The greatest world poverty is not lack of food, clothing or safety, but that people do not know the Father’s love, said Curtis Martin, founder of the Fellowship of Catholic Leadership Students (FOCUS).
“You can give somebody some food, they’ll be hungry again tomorrow,” said Martin at the final day of the five-day international Student Leadership Summit (SLS20) Jan. 3. “You give somebody the Gospel of Jesus Christ, they’ll live forever.”
Almost 9,000 people — college students and parishioners alike — registered for the Dec. 30-Jan. 3 conference “You Were Made for Mission” at the Phoenix Convention Center. On the last day of the summit, taking up the mission of bringing Jesus and His Church to people who might not know — or those who might need a friendly refresher — were highlighted multiple times by the keynote speakers and by Archbishop Samuel J. Aquila of Denver in his homily at the closing Mass.
Sr. Bethany Madonna of the Sisters of Life told a story of when she and some other sisters visited a kindergarten class in the Kansas farm country, where they were touched by the purity and innocence of the children. She asked the kids what God’s plan was, and one boy’s hand immediately shot up. The boy — named Simeon — said the plan was to fill your heart with God’s love, give the love to others and fight the devil.
The boy’s simple and profound answer, coincided with Sr. Bethany’s theme in her talk, that a Holy Spirit-filled evangelist receives, gives and fights. Along with the need to spread the Gospel, speakers also addressed that the practice would be difficult at times and would require personal sacrifice, as Martin said. “Discipleship is wildly expensive.”
Another speaker on the final day of the conference, was Fr. Michael Gaitley of the Marian Fathers of the Immaculate Conception, perhaps best known as the author of “33 Days to Morning Glory” — a book on Marian consecration that was recently used thorughout the Diocese of Phoenix, announced another book in the works about the Father’s glory. He called the farewell discourses of Jesus in John’s Gospel the “most amazing passages” in scripture. He also advised audience members to listen to the Gospel of John proclaimed, particularly recommending the recording by Catholic dramatist Leonardo Defillippis.
Celebrating the memorial Mass of the Most Holy Name of Jesus, Archbishop Aquila emphasized the power of the name of Jesus and that “there is no sin so great that Jesus can’t forgive.”
Though the world is hostile to God and to Jesus, he exhorted, the faithful should “never fix your eyes on the hate of hostility,” but rather to fix one’s eyes on Jesus. The archbishop said that the boldness of the Apostles is needed for a world that is hungry for Jesus.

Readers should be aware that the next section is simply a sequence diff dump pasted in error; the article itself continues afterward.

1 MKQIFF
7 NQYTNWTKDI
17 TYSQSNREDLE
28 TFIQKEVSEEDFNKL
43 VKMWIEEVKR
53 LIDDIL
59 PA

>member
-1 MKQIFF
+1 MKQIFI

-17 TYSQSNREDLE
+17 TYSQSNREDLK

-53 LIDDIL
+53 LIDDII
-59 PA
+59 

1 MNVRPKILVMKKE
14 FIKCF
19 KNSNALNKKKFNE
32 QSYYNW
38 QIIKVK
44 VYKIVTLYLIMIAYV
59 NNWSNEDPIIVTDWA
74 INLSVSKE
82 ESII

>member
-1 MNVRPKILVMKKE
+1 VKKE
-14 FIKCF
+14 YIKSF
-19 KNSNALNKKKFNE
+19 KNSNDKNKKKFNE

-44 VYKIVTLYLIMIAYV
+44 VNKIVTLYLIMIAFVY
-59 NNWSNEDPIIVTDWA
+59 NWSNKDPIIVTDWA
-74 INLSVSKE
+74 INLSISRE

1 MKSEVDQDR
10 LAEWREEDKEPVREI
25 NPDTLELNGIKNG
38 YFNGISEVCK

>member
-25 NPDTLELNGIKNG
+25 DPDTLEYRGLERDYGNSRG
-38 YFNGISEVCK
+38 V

“Know that this has only been a time of nourishment for the mission, to go out into the world and to proclaim Jesus Christ, the way the truth and the life,” said Archbishop Aquila, referring to the conference and the subsequent call.
He instructed that after receiving the Eucharist, attendees should go back to their places, “sit quietly, alone with the Lord, close your eyes and open your hearts to Jesus. Ask Jesus, ‘What do you want, what do you desire, how do you want me to be missionary?’”
Founded in 1998, FOCUS currently has more 730 missionaries serving 164 campuses in the United States and Europe. Large scale conferences have been a hallmark of the organization, encouraging young people to see a wider, vibrant Church than what they might be used at their home campus or parish. The Student Leadership Summits have been designed to equip students or parishioners who have accepted following Christ and His Church, to lead others to do the same.
One of the European campuses where FOCUS has missionaries is the University of Passau, located in Passau, Bavaria, Germany, which had a delegation at the summit.
“It is a unique experience to Encounter Jesus and learn more about evangelization. We are happy to bring it back to Europe,” said Attila Lanyi, a student from Passau.“Jesus Christ has a healing presence in our life. We would like to bring that to students — that Jesus heals our wounds. That’s what the students need in Europe and all over the world.”
At times quite witty, Sr. Bethany shared her own faith journey experiences and meeting others along the way. Though she was able to prompt hearty laughter at times, Sr. Bethany, captivated the audience with teaching and exhortation.
“Brothers and sisters, we know that the victory has been won, even if the battle for souls still wages,” said Sr. Bethany. “See, Jesus told us how to enter that kingdom, but He loved us enough to tell us what prevents us from entering eternally. We want heaven and we want to bring as many with us as possible.”
Towards the end of her talk, she shared the story of a dream passed on to her community by a priest friend of theirs.
In the dream, the priest is walking in some dark woods with a lit candle when the winds pick up and he shields the candle from going out. He hears a calm voice that tells him to extinguish the candle, but he has an awareness that he cannot listen to the voice. He perseveres in protecting the flame when the storm picks up. The voice commands him repeatedly to blow out the candle, but the man continues to a clearing in the woods. When in the middle of the clearing, he turns around and “one by one, men and women come out of the woods with their extinguished candles, coming to him to be lit again.”
“As we leave this conference, brothers and sisters, take courage, take courage that you keep your flame burning brightly, shining for all,” said Sr. Bethany.
She closed her talk by leading the audience to invite the Holy Spirit into their hearts with a prayerful hymn.